Improve capacity of local government and communities to support escalating needs of Lebanese and Syrian refugee families. Reduce tension and boost economic stability by increasing access to sustainable, productive livelihoods. Engage youth in positive social opportunities and support leadership development as an investment in Lebanon’s future.
Lebanon is home to deep-rooted political, cultural and religious complexities that frequently result in complicated conflicts. Since the start of the Syria crisis, Lebanon has become home to the largest number of Syrian refugees per capita in the world — 25 percent of the population is now made up of refugees.
Most of them have settled in the poorest areas of Lebanon. This has put additional strain on the country’s already-fragile infrastructure and social makeup, and tensions are soaring as Syrian refugees and Lebanese families compete for the same overstretched resources like jobs, shelter and public services.
For example, the inflow of refugees has expanded informal, low-wage employment and deteriorated working conditions, and both Lebanese and Syrian families are struggling to find and maintain sufficient livelihoods to meet their basic needs. More than 1 million people already live below the poverty line — and unemployment is rising rapidly.
- Agriculture & Food: Ensuring that the most vulnerable refugees have access to food in partnership with the World Food Program (WFP). Conducting cash-for-work activities to improve long-term agriculture infrastructure.
- Children & Youth: Protecting at-risk youth from violence and neglect by providing emotional support, recreational activities, community engagement and life skills education. Raising awareness on child rights and training community leaders on how to prevent violence against children.
- Conflict & Governance: Training key municipality staff and Lebanese and Syrian community leaders in local resource management and conflict prevention to help mitigate resource-based tensions and defuse local conflicts.
- Economic opportunity: Increasing sustainable livelihood opportunities by supporting small and medium enterprises, including farmers and small agro-businesses, to adopt improved operational, production and marketing practices. Helping people build livelihoods through market-based skills development and work placement.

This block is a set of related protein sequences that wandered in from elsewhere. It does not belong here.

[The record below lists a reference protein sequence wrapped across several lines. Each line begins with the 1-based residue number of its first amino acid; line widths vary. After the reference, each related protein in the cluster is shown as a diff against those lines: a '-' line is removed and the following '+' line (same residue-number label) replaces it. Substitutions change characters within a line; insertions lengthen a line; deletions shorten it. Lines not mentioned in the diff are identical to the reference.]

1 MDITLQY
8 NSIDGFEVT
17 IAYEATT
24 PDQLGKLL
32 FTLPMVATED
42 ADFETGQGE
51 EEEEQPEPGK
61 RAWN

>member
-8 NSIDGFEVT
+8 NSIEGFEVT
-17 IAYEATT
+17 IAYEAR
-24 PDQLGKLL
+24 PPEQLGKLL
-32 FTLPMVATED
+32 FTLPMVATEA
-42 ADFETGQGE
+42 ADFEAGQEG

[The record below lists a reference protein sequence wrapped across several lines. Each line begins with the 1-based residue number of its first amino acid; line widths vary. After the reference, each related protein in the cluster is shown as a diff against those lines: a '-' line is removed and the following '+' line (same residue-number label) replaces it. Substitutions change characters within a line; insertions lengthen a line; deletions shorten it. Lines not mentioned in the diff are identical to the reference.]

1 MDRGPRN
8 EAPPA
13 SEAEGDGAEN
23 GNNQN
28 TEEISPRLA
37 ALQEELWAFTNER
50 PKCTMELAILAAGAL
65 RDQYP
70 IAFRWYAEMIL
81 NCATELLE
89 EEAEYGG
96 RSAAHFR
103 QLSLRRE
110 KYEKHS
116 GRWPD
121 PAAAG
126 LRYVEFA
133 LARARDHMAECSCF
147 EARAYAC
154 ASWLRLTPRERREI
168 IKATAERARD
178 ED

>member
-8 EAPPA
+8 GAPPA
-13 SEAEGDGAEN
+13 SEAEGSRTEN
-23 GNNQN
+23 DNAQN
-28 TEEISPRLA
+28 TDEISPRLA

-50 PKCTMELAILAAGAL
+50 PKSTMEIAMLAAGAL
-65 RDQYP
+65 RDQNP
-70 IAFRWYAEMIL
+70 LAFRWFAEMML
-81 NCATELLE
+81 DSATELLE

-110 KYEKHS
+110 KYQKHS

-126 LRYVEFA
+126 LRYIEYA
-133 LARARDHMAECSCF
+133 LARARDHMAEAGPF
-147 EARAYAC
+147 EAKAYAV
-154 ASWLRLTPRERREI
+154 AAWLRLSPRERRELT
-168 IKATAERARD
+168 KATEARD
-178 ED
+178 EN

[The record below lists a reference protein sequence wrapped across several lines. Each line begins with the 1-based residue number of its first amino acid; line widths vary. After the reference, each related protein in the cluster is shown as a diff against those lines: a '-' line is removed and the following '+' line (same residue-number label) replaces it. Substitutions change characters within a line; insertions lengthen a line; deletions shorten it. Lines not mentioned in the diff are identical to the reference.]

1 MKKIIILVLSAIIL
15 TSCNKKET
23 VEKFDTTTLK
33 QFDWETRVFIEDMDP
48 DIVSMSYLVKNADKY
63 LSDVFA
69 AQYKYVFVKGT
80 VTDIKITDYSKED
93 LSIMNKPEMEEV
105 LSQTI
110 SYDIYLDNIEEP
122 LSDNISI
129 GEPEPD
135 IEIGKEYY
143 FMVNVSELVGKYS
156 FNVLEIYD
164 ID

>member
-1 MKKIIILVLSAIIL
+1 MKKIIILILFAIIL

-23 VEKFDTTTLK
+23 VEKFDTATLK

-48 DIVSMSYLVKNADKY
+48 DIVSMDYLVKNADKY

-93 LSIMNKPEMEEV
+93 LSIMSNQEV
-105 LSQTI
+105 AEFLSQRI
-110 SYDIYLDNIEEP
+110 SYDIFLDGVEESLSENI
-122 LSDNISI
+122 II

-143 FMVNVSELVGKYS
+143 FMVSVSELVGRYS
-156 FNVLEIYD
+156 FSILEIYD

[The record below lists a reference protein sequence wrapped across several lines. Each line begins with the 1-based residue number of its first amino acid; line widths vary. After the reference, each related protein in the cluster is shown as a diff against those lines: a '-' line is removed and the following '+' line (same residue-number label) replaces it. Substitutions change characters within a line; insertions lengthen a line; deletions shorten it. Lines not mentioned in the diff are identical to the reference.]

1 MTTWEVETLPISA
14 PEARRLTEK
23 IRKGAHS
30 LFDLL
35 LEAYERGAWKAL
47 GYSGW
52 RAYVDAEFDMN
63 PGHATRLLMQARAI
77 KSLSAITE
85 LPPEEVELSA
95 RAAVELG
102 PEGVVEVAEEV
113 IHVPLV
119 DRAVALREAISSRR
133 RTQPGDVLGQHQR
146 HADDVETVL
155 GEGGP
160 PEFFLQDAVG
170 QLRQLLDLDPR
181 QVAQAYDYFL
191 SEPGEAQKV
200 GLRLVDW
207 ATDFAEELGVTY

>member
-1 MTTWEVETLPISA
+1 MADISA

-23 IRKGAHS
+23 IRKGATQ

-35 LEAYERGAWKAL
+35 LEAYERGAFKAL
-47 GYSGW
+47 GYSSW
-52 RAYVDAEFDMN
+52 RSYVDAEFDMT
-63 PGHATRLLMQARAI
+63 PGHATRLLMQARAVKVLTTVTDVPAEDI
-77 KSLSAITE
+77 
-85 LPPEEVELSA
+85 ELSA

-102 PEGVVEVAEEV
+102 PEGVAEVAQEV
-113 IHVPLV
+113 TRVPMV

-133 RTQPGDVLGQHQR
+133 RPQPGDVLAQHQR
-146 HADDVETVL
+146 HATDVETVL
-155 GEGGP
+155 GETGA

- Water: Rehabilitating water and sanitation infrastructure in schools and rural villages. Improving basic water, sanitation and hygiene facilities for refugees living in informal tent settlements, collective shelters and unfinished rented apartments.
All stories about Lebanon
Lebanon: Filling Healthy Baskets
Lebanon: Showcasing The Historic Trees of Lebanon
A colorful new book is highlighting the beauty and historical significance of Lebanon’s most picturesque trees and, at the same time, encouraging conservation efforts.
Lebanon: Iktimal in Lebanon
Lebanon: Strengthening Rural Communities
In communities in southern Lebanon that have been fragmented and displaced by years of civil war, Mercy Corps is working with community members, small business owners, and local government to strengthen civil society and improve economic conditions.
Lebanon: New Products, New Life
Iktimal el Shaweesh lives with her family of 17 in a two-story, seven-room house in southern Lebanon. She married her husband Khaled, 15 years her senior and a widower with 5 kids, in order not to remain single. They have five kids of their own: three daughters and two sons.
Lebanon: More Than a Typing Class
Through a collaborative effort between Schools Online (SOL) and Mercy Corps, twelve rural public schools in Lebanon have Internet Learning Centers and over 9360 students will be able to be trained on computer literacy and collaborative learning on the Internet
Lebanon: Forty Feet of Computers
On March 4, Mercy Corps will pack and ship a 40-foot container of computer systems to Lebanon as part of an ongoing program to increase access to technology for Lebanese youth and students.
Lebanon: New School, New Hope
Sharif Madi looked around at the Al Khayriyah elementary school and didn’t like what he saw. The floors were cracked, paint was peeling off the walls, windows allowed the cold and rain to come in, and the playground was not large enough for the school’s 157 students to run and play.